Photo: Matthew Murphy

Since seeing “Come From Away” at Belk Theater Tuesday night, I’ve listened nonstop to the musical’s soundtrack. If you’re planning to see it, be prepared to leave the show with a few earworms.

About the show

“Come From Away” hit the stage in 2013 and tells the true story of thousands of plane passengers forced to take refuge in the small Canadian town known as Gander during the 9/11 attacks.

If you think this show will tug at the heartstrings or make your eyes well up, you’re right.

But there’s more to it than that. 

The play follows the “plane people” and the Gander locals over five days as they try to make sense of the devastating terrorist attacks on Sept. 11 that claimed the lives of 2,996 people. Despite the tragedy the show is based on, “Come From Away” has a balanced tone, a cast of endearing characters and some of the catchiest songs I’ve heard. 

Choosing a favorite

The one I’ve had on repeat the past few days is called “38 planes.” I even listened to it as I wrote this review. 

There’s a lot to appreciate about the song, from the layered vocals to the gut punch feeling passengers have as they count the number of planes around them also making emergency landings. 

When you listen closely, you can hear the increasing fear in their voices through each line. This, in tandem with the Gander locals frantically scrambling to prepare for the arrival of thousands of refugees, makes for a taut and emotional piece. 

I promise I won’t spoil the payoff in the reprise, but it’s good.  

What I didn’t expect

Since this play is based on a real-life tragedy, I didn’t expect to laugh as hard or often as I did. With such a heavy topic, the show knows when to slow down to portray grief and fear and when to add some levity. 

The balance doesn’t just show through heartwarming moments like the characters connecting and through quick jokes, recurring gags, and funny character quirks. 

Another surprise was how often the characters “broke the fourth wall” and directly addressed the audience throughout the play. It made the experience more fun and engaging.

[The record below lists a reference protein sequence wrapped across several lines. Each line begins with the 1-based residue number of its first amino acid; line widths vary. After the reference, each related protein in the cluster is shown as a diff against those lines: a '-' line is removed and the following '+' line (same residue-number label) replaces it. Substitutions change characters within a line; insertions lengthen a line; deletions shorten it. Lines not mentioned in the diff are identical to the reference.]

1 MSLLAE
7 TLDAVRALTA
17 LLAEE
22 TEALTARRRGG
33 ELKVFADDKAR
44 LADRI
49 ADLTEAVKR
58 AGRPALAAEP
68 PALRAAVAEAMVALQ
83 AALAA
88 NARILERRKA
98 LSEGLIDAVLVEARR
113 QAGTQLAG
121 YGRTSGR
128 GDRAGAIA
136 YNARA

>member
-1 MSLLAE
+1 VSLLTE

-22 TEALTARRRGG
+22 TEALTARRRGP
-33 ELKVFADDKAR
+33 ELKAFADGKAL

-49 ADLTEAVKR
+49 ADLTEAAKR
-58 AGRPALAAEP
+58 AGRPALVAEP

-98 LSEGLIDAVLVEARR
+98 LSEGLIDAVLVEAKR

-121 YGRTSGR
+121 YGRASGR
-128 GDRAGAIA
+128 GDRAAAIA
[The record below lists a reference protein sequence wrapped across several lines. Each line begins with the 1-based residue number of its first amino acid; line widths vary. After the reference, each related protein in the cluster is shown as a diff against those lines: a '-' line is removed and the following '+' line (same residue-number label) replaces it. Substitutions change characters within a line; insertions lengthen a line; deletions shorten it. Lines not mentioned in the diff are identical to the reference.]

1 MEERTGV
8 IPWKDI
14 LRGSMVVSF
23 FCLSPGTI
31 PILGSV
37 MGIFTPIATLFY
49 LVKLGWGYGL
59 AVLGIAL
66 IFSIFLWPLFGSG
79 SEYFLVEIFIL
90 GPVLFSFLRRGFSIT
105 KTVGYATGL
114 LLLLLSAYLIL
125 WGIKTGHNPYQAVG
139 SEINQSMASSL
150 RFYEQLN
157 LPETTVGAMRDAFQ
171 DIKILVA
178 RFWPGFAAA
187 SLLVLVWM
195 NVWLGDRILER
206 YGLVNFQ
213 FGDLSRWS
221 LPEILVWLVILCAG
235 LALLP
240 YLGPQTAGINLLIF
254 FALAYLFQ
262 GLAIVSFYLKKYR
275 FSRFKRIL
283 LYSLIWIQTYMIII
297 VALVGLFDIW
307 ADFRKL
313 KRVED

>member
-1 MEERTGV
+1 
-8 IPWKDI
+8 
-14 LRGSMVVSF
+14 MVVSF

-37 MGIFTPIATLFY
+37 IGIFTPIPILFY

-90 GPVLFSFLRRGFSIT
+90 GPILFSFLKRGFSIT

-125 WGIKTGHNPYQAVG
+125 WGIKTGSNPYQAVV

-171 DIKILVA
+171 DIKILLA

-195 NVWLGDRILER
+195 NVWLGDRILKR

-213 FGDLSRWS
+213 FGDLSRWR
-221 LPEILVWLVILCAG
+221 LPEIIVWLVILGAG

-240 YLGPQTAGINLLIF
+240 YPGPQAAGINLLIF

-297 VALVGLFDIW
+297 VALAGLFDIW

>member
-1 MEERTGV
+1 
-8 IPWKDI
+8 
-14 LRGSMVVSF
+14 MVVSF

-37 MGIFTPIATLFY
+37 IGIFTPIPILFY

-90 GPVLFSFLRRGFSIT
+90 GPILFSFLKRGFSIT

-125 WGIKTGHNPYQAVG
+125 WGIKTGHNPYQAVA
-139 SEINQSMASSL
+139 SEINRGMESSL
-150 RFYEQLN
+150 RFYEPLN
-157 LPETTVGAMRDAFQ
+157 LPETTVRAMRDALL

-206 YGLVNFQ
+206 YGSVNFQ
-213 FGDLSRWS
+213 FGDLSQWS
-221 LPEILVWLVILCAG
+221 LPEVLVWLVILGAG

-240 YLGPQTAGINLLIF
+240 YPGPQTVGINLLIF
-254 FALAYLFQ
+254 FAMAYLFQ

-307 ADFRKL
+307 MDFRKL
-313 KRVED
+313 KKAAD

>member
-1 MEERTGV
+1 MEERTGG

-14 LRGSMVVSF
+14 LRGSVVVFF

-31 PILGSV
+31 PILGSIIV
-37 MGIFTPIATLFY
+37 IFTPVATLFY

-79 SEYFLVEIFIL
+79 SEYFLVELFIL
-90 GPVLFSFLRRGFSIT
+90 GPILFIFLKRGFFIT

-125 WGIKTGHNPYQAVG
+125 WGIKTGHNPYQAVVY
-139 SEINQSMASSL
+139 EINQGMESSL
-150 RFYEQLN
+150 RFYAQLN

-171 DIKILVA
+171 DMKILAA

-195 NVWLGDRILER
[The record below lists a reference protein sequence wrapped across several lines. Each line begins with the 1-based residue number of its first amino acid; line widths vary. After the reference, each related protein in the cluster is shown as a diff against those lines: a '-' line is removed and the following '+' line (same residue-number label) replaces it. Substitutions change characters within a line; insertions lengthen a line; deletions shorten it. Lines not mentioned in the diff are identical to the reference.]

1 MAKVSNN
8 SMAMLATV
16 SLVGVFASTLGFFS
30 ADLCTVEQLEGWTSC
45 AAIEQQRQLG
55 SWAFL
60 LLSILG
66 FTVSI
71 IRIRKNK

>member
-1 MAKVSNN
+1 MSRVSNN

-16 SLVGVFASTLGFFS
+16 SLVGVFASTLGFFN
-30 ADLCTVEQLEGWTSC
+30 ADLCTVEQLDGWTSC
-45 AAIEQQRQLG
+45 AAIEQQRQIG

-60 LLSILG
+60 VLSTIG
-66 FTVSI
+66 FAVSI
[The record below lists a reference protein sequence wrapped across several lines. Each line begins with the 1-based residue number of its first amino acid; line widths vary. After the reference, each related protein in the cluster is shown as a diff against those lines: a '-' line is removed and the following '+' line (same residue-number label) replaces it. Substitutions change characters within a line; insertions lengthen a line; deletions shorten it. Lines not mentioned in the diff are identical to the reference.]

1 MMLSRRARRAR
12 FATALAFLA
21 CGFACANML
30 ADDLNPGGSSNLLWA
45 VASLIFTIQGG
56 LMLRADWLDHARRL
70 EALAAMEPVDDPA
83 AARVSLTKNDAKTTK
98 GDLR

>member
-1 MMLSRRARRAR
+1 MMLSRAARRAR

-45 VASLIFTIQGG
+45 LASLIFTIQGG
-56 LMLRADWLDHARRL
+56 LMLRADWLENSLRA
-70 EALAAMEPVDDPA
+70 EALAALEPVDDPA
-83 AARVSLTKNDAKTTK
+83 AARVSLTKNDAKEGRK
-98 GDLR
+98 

What I enjoyed most

Despite its small cast, “Come From Away” has a very diverse lineup of characters, thanks to each actor playing multiple roles.

The show shares how the emergency landings affected people of different nationalities, sexual orientations, religious beliefs and more. 

Without giving too much away, the play also highlights the increase of discrimination against Middle Eastern people in the wake of the attacks, portrays the culture shock of a Black man in Gander; and shows the caution a gay couple felt in deciding whether to be open about their relationship. 

All these characters and more make for a balanced and diverse cast that many audience members can relate to. 

What I didn’t like/what I wish was different

Due to the large Irish population in Newfoundland, much of the cast spoke with Irish accents. I sometimes struggled to understand what they said over the background music. 

As the play progressed, however, I became more familiar with the accents, and it became easier to make out what the Newfoundland characters were saying. 

Final verdict

“Come From Away” has something for everyone. It has romance, humor and touching moments, all while recognizing the impact of 9/11. The score combines ballads and group ensembles that blend Irish folk and classic rock. 

Note: The play has brief instances of profanity and sexual references. 

If you go

Amanda was born and raised in Charlotte and graduated from UNC Charlotte with a Bachelor’s in Communications and English. She covers Mecklenburg County. Reach her at

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